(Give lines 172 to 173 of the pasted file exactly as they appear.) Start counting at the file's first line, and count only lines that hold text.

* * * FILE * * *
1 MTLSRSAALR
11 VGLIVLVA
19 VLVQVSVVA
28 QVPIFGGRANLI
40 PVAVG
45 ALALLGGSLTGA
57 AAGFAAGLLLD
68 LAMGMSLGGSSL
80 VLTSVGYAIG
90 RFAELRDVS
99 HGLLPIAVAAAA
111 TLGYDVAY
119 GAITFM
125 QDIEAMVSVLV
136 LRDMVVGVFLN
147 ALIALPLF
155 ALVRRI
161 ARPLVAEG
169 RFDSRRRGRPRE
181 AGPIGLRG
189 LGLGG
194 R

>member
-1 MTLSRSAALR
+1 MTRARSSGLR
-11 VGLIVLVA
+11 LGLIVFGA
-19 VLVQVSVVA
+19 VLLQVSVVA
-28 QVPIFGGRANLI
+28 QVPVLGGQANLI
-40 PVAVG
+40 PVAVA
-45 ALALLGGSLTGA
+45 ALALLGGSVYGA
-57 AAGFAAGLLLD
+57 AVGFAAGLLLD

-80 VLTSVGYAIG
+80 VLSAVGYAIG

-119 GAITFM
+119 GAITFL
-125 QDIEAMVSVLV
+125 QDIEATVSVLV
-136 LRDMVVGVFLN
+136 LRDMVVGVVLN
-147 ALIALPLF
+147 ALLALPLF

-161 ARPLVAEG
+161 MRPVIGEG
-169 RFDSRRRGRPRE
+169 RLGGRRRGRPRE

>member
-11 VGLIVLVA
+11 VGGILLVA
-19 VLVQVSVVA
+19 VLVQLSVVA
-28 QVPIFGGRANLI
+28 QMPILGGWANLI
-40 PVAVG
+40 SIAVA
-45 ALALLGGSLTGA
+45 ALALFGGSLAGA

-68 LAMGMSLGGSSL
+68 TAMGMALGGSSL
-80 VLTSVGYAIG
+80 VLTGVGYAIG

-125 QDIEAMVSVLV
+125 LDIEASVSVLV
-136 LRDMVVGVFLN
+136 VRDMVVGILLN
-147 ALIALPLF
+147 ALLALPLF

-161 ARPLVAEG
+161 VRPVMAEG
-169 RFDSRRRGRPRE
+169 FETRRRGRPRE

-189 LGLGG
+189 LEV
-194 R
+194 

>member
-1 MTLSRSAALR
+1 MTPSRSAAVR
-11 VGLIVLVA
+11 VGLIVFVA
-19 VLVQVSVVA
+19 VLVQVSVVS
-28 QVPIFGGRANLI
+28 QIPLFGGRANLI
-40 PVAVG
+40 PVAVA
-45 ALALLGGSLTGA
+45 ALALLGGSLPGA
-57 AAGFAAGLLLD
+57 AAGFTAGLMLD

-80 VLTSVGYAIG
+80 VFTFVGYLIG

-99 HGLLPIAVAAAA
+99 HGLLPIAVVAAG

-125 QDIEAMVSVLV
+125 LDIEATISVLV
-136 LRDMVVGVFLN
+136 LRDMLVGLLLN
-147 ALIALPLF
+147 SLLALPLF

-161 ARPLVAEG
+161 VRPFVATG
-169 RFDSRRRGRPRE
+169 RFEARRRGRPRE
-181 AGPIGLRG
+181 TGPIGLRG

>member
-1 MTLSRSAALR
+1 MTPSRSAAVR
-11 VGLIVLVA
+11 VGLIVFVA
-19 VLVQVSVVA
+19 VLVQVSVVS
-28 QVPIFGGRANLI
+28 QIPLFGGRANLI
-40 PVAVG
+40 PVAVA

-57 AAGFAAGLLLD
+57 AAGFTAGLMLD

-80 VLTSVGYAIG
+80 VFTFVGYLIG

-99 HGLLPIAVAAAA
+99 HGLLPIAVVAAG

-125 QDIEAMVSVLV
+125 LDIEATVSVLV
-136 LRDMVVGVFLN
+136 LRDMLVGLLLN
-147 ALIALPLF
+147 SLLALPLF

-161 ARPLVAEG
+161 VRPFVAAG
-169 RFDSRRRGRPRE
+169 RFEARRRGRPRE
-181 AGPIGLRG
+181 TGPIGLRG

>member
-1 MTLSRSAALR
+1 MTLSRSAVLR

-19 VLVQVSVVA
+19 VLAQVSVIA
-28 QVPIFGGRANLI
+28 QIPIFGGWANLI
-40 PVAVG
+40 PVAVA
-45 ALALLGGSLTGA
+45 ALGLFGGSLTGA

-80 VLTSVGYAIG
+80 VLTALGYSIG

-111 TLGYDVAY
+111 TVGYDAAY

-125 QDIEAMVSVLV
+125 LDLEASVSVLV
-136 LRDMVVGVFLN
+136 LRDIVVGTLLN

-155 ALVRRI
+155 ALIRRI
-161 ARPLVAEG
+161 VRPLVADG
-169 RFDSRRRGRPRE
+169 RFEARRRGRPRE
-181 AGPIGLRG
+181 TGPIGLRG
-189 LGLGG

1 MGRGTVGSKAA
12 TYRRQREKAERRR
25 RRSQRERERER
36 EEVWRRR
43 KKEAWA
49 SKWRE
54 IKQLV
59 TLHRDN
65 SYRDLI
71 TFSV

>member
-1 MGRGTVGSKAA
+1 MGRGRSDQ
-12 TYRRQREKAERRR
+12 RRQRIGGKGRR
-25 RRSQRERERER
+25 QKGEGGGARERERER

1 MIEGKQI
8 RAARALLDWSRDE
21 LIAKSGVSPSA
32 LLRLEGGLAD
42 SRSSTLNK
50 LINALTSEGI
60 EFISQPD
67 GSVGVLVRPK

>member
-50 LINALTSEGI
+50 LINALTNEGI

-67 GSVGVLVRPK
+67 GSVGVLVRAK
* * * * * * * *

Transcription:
36 EEVWRRR
43 KKEAWA